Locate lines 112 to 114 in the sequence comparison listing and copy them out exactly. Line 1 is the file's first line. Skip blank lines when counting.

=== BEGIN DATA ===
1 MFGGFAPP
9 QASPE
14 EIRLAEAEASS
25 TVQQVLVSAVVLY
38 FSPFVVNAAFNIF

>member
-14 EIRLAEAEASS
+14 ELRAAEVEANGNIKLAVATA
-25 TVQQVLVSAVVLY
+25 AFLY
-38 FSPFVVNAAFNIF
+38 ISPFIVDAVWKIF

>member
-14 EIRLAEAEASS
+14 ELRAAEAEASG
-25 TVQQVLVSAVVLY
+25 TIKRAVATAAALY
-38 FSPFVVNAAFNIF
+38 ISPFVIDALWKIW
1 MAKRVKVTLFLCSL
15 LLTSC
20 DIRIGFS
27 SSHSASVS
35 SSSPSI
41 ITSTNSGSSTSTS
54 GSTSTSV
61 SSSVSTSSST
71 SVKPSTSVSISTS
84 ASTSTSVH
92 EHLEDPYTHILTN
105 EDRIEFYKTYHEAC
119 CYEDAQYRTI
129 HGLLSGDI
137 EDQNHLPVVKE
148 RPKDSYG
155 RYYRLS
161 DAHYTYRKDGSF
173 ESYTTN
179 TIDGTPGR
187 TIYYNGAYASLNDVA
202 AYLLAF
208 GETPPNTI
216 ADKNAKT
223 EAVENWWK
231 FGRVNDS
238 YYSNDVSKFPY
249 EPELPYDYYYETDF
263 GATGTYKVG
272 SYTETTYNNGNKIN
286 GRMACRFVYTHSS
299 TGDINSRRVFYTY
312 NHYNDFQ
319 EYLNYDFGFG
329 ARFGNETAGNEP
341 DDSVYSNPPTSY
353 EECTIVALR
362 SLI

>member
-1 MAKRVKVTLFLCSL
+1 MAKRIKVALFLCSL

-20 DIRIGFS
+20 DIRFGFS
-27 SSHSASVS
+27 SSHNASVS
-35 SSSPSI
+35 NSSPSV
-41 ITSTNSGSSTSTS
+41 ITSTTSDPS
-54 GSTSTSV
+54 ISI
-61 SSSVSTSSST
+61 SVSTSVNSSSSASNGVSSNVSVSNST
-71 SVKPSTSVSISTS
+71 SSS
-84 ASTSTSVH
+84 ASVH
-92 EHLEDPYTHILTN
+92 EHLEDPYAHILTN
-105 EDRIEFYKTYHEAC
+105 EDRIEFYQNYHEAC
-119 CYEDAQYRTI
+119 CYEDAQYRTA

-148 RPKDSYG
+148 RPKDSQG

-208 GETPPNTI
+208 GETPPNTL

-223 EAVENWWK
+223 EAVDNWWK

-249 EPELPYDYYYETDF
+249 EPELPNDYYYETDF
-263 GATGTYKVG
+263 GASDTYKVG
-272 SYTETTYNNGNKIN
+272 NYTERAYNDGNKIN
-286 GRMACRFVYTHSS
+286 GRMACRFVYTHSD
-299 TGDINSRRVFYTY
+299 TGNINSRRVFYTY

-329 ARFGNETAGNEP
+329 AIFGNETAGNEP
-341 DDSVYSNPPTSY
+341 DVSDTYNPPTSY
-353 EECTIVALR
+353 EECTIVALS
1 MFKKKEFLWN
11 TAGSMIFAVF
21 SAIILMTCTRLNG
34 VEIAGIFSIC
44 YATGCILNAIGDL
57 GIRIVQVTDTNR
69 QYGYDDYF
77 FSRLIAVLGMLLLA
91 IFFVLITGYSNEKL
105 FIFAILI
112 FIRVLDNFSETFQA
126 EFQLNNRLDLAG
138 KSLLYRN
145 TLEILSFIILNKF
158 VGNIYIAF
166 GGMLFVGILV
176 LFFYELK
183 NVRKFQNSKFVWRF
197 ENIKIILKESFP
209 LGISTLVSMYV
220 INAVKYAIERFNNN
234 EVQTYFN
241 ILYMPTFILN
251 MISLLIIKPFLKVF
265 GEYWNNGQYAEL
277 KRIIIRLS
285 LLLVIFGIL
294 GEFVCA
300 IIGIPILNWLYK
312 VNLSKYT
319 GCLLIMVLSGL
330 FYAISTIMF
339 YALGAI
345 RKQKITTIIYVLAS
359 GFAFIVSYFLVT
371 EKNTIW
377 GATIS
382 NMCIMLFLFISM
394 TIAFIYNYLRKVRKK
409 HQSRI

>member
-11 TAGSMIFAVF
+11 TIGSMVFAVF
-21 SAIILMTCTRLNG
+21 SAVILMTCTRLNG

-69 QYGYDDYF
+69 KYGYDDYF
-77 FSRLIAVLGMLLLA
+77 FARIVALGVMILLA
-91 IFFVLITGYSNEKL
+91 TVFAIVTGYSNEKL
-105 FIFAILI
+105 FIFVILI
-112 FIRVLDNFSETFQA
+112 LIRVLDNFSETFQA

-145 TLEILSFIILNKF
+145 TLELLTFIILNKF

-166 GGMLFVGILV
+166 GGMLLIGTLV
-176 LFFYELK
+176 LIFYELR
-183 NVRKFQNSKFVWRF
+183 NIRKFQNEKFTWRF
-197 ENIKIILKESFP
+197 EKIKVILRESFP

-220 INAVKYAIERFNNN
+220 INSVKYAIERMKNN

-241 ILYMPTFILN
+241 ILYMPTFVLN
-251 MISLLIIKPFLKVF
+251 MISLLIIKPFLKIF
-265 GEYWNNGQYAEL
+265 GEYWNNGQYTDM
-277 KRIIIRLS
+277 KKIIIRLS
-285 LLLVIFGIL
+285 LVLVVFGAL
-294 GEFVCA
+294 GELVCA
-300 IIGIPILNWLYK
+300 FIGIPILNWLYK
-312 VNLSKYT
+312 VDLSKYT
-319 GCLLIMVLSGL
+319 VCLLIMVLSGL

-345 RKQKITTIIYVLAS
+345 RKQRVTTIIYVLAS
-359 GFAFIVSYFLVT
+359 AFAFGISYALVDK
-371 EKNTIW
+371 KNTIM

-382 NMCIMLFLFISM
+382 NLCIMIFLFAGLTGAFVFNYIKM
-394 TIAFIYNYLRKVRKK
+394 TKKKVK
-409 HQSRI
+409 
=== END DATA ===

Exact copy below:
77 FSRLIAVLGMLLLA
91 IFFVLITGYSNEKL
105 FIFAILI